Human Carrying Capacity


Human Carrying Capacity is a selection taken by the book How Many People Can the Earth Support? by Joel E. Cohen who was a professor and head of the Laboratory of populations at the Rockfeller University and Columbia University. Cohen has a trend in his novel to depicted in the Classic Edition Sources : Environmental Studies, Fourth Edition text, to express the carrying capacity as being able to balance itself out. This will be further discussed in this summary.

The excerpt of his novel starts off with a case study of the Easter Island. He describes this mystical island and explains its history based on scientists and explorers. It is said to have had a human population situated on the island during the year 690. Cohen says “The islanders were probably isolated form out-side human contact until the island was spotted by Dutch sailors in 1722.” It is also said that forests and freshwater sources were scarce by 1400, making the population decrease. Although, the population started to increase slowly during that time, it reached a maximum of 10,000 people in 1680. 100 years later, the population decreased to 2,000 people because of smallpox disease that came from returning Islanders that were slaves in Peru. Cohen suggests that the more the population grows, the more resources will be limited and the more the living conditions will worsen. He also says that the human carrying capacity is “conditional on current choices and on natural constraints”, meaning it could change every time we measure it because the earth is a biological ecosystem, meaning it is always adapting and changing. The excerpt finishes with a metaphor of the human carrying capacity on Earth, which is expressed with the physics of walking. Your legs and muscles are always in equilibrium with each other, Cohen describes. This is a metaphor for the Earth’s resources and the human population. They are both always in equilibrium; if one changes, the other one will change in consequence to the other. For example, if the population increases, the environment will become less sustainable. If the environment undergoes a severe weather storm that kills a certain amount of people in that area, the population will then decrease.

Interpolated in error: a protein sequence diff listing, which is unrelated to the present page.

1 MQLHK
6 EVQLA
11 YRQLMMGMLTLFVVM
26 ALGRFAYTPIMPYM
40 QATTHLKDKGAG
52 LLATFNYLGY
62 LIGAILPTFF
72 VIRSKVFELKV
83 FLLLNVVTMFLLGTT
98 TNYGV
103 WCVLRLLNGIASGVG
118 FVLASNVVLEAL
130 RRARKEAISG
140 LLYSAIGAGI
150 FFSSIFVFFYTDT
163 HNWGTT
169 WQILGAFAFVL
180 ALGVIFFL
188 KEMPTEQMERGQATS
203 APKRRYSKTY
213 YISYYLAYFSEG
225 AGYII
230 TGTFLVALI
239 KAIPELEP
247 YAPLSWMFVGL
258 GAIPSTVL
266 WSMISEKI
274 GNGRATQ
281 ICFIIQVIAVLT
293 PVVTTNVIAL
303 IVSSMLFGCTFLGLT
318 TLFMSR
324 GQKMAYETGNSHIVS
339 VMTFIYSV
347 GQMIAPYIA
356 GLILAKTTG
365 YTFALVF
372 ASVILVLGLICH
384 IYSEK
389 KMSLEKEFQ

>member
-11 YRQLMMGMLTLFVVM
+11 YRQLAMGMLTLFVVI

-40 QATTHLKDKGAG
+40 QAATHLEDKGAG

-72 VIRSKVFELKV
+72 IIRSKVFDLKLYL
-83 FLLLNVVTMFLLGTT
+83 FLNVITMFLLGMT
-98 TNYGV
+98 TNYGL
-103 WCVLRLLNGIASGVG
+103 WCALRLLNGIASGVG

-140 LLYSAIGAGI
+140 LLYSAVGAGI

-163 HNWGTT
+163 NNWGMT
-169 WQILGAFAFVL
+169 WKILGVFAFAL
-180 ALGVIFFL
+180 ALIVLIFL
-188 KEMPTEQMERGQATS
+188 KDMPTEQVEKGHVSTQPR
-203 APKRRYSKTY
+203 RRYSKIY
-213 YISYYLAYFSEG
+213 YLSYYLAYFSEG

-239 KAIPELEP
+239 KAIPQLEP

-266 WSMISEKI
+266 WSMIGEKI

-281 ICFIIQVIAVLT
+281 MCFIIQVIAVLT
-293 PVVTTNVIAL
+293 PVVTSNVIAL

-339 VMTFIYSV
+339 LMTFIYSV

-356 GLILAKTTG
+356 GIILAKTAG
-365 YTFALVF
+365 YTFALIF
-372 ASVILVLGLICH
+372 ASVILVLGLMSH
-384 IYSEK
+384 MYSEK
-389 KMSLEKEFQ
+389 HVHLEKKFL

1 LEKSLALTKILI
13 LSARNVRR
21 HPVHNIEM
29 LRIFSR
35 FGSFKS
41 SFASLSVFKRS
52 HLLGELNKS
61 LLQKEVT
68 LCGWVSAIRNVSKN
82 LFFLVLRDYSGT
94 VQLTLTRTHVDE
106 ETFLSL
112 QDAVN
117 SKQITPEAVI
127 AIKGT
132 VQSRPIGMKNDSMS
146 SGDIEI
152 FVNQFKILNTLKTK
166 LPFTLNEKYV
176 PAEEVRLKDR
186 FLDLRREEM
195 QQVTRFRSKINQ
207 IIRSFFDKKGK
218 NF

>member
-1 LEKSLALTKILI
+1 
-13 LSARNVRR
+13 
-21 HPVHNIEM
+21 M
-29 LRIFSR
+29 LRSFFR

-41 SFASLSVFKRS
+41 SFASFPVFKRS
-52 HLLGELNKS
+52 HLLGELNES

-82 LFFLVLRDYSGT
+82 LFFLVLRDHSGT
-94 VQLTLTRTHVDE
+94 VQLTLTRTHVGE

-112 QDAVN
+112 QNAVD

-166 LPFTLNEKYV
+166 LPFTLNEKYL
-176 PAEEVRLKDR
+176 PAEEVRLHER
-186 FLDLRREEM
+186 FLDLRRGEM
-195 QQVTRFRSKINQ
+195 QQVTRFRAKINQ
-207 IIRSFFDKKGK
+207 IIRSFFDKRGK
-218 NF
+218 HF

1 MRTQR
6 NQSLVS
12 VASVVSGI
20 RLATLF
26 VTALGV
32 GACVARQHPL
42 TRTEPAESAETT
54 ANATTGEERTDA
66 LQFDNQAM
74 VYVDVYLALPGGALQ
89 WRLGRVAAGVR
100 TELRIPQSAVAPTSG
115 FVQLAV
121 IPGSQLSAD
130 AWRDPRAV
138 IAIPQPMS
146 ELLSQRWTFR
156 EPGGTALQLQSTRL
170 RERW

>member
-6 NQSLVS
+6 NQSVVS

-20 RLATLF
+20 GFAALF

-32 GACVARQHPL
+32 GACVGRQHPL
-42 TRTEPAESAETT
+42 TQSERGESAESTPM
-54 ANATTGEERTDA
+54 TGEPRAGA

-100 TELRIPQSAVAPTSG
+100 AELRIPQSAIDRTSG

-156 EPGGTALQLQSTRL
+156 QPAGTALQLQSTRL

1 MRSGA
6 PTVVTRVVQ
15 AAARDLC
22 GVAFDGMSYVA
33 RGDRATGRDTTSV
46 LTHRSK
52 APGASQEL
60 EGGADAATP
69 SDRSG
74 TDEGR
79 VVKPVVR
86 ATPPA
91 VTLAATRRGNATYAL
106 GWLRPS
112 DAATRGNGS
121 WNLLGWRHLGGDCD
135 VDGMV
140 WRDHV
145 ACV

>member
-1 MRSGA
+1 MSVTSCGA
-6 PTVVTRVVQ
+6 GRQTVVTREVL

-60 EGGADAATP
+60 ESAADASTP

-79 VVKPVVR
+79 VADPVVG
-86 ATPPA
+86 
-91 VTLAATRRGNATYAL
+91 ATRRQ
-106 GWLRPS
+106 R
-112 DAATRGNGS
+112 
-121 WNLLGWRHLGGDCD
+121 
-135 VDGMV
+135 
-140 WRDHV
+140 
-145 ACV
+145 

1. What is carrying capacity?

Based on the book How Many People Can the Earth Support? by Joel E. Cohen, carrying capacity is a measuring tool to find out what is the limit population, or number, of something in particular. This can be the human population in the world for example. The carrying capacity will take into consideration the crops needed to feed the people, the freshwater necessary to hydrate these people, and the amount of land they need to live on in the world, and all other necessities in life. This measuring tool takes into play all these aspects because the carrying capacity is a measure of sustainability; therefore it will measure what is the maximum people there can be on this planet, to be fed and hydrated while making sure no resources will run out. The world has to be able to sustain the maximum of people calculated. The number can change, depending on the state of the earth’s resources. It will decrease when the earth’s resources are depleted, and it will increase as the earth’s resources are plentiful.



Bibliography :

Cohen J. E.; How many people can the Earth support?;  T. A. Easton (Ed.); Classic Edition Sources: Environmental studies (4th ed., pp. 169-172); New York, NY: Mc Graw Hill


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